By: Jennifer C. Sarrett, PhD
The testing campaign, titled Doing It, includes a website where individuals can gather information about HIV/AIDS testing, collect materials to promote the campaign, and find testing centers near you. As part of the Act Against AIDS initiative, this campaign encourages everyone to include HIV testing as part of ones regular health routine. To do so, the website includes short videos of people in the community—from everyday people to celebrities—with various social identities discussing the importance of getting tested. These videos include strategies for asking if partners have been tested, ways to get tested, and how to stay healthy when in relationships with an HIV-positive partner.
These efforts come alongside a December 3, 2015 essay by Dr. Thomas Frieden, the current director of the CDC, in which he discussed both the progress of HIV/AIDS care in the U.S. and the ongoing challenges. Published in the highly respected New England Journal of Medicine, Friedan recounts advancements in HIV awareness, testing, and medications, noting that new infection rates have been decreasing. However, there is still a gap in treatment access, especially for effective antiretroviral treatments (ART) as well as a shift in who is infected with most new infections occurring in young gay and bisexual men, especially among African-American men. There have also been outbreaks associated with the sharing of injection drug paraphernalia, which coincides with recent increases in opioid addition.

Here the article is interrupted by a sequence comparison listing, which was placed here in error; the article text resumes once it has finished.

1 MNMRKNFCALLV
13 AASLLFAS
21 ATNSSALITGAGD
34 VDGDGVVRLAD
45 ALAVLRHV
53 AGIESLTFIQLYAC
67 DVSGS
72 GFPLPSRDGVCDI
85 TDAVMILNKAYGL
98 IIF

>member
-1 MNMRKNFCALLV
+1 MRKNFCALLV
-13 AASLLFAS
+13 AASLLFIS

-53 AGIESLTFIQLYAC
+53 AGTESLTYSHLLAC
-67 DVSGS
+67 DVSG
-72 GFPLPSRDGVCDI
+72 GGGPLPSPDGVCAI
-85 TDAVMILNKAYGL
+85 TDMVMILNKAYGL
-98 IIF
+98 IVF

The World Health Organization reports that there were about 36.9 million people living with HIV at the end of 2014 and 2 million new infections per year. Sub-Saharan Africa is the most affected region, comprising around 70% of the world’s new infections. In this country, the CDC reports that, as of the end of 2012, 1.2 million people in the U.S. were living with HIV and around 12.8% of these individuals are unaware of their status. We have about 50,000 new infections per year in this country. The CDC recommends that HIV testing and opt-out HIV screening (i.e., telling a patient the testing will occur unless the patient specifically declines) be a part of regular clinical care for anyone aged 15 to 65. High risk individuals, which include persons who are injection-drug users, sex workers, those with infected partners, men who have sex with men, and individuals whose partners have had one or more partners since their last HIV test, should be tested at least once a year. The WHO recommends HIV testing service follows the 5 C’s: “informed Consent, Confidentiality, Counseling, Correct test results and Connection (linkage to care, treatment and other services.”
The message is clear: we have made great strides in HIV/AIDS care and detection, but there is still a long way to go. The two initiatives launched last month are part of the CDC’s efforts to continue addressing issue related to HIV/AIDS care in targeted and effective ways. Dr. Frieden called for “patient empowerment, community engagement, clinical excellence, and public health focus on outcomes and impact”, and these strategies are heeding this call. Regardless of current status or presumed risk, everyone should check out these new initiatives, share with those in your community, and use these tools as platforms to get involved or start conversations about the current state of HIV/AIDS in our local and national contexts.
- Frieden, Thomas. (2015). Applying public health principles to the HIV epidemic—How are we doing? New England Journal of Medicine, 373, 2281-2287.
- Branson, Bernard M., et al. (2006). Revised recommendations for HIB testing of adults, adolescents, and pregnant women in health-care settings. MMWR, 55(RR14), 1-17.